Hereditary hearing loss is caused by genetic mutations and is present at birth. In this article, we explain the different types of hereditary hearing loss, how many people are affected by this disorder, and how it can be diagnosed and treated.
What is hereditary hearing loss?
Hereditary hearing loss or congenital deafness is present at birth. As it appears before speech develops, it is also known as prelingual deafness. This type of hearing loss can be partial or total, unilateral or bilateral.
According to the Spanish Society of Otorhinolaryngology and Head and Neck Surgery (SEORL-CCC), approximately 80% of new cases of deafness or hearing loss that are diagnosed in developed countries are of genetic origin: genetics may play a direct role in the disorder, or it may have been the result of hereditary predisposition.
Dr. Rubén Cabanillas and Dr. Juan Cadiñanos confirm that at least 60% of cases of neonatal sensorineural hearing loss are caused by genetic factors. Approximately 60% of early-onset hearing loss is also believed to be due to genetic causes. The remaining 40% of cases are due to environmental factors, such as pre- or postnatal infections, foetal distress, hyperbilirubinemia or exposure to ototoxic drugs.
Types of hereditary hearing loss
Hereditary hearing loss can be classified in two main categories:
- Syndromic hearing loss (SHL): this is associated with deformities in the auditory canal or other organs, or with medical issues that affect other systems of the organism.
- Non-syndromic hearing loss (NSHL): this is not associated with any visible deformities in the ear canal or with any other medical issues. However, it may be caused by deformities in the middle or inner ear, and is the most common type of hereditary hearing loss, accounting for somewhere in the region of 70% of cases.
Diagnosing hereditary hearing loss
The Acta Otorrinolaringológica Española (the publication by the Spanish Society of Otorhinolaryngology) confirms that carrying out an etiological diagnosis of sensorineural hearing loss that may be genetic in origin is a complex process as there is no standardized protocol. Furthermore, today it can difficult to establish a clear distinction between environmental and genetic hearing loss.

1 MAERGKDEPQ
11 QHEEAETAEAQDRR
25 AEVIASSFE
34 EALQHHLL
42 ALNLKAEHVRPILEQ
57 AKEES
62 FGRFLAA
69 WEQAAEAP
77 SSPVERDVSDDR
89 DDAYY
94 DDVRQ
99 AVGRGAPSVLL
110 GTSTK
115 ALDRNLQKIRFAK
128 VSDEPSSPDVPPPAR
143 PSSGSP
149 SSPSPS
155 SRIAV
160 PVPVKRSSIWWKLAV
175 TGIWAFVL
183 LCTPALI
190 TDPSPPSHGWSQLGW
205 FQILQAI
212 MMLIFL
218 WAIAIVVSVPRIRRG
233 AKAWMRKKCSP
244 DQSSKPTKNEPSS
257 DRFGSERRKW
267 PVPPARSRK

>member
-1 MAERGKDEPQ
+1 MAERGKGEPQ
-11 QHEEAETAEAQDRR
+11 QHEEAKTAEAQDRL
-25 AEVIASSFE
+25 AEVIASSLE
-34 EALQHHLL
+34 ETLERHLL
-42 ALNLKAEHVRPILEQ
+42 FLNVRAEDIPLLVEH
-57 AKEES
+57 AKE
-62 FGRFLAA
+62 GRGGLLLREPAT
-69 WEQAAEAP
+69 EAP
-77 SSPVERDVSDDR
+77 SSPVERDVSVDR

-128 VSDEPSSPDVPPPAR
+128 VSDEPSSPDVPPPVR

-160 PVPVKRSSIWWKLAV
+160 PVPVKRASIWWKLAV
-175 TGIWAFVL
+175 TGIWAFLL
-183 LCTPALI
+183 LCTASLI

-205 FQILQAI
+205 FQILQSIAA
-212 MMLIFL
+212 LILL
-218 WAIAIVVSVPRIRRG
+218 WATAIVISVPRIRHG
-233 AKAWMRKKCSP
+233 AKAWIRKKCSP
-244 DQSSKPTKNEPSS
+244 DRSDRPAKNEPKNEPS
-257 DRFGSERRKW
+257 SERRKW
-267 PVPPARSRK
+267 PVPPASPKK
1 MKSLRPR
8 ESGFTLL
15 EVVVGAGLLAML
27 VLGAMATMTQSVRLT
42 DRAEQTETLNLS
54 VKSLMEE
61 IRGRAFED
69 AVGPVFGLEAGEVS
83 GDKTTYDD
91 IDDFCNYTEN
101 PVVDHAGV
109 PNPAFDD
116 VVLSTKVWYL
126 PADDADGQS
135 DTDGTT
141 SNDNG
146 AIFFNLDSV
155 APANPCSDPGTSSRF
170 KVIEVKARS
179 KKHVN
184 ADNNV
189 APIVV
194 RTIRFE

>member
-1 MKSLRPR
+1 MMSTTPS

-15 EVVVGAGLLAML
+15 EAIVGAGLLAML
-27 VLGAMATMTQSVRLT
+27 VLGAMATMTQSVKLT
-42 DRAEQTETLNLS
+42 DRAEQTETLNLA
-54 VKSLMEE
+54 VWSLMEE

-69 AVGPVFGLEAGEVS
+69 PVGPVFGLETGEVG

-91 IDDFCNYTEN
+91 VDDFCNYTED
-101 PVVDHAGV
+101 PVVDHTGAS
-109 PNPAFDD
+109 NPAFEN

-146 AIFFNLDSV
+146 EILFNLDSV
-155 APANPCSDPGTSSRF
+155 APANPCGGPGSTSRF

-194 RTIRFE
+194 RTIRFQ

In order to diagnose hereditary hearing loss, the specialist needs detailed information on the patient’s personal and family background and will carry out an exhaustive physical examination. If necessary, they will also request additional radiological, biochemical and/or genetic tests.
Treating hereditary hearing loss
Newborns require personalised treatment to guarantee the best possible cognitive and linguistic development. The treatment’s success will depend on the cause and severity of the hearing loss.
Ideally, the baby should be treated by a team of medical specialists, formed by paediatricians, ENT specialists, language and hearing specialists and therapists, who will work closely with the parents to create a tailored treatment plan that covers the specific needs in every case and can be adapted as the child grows.
Treatment for hereditary hearing loss may include:
- Cleaning of the ear canal: it is important to remove any wax or dirt from the ear and treat any underlying infections.
- Early stimulation: this helps to develop and strengthen the child’s social communication and involvement, preventing overprotective behaviour and/or rejection.
- Using hearing aids or cochlear implants: this can commence once the medical team has established the child’s hearing threshold.
- Re-education: the child may be taught sign language and lip reading.
- Surgery: surgery may be able to correct structural problems or damage to the eardrum or ossicles with the use of prosthetics or medication.
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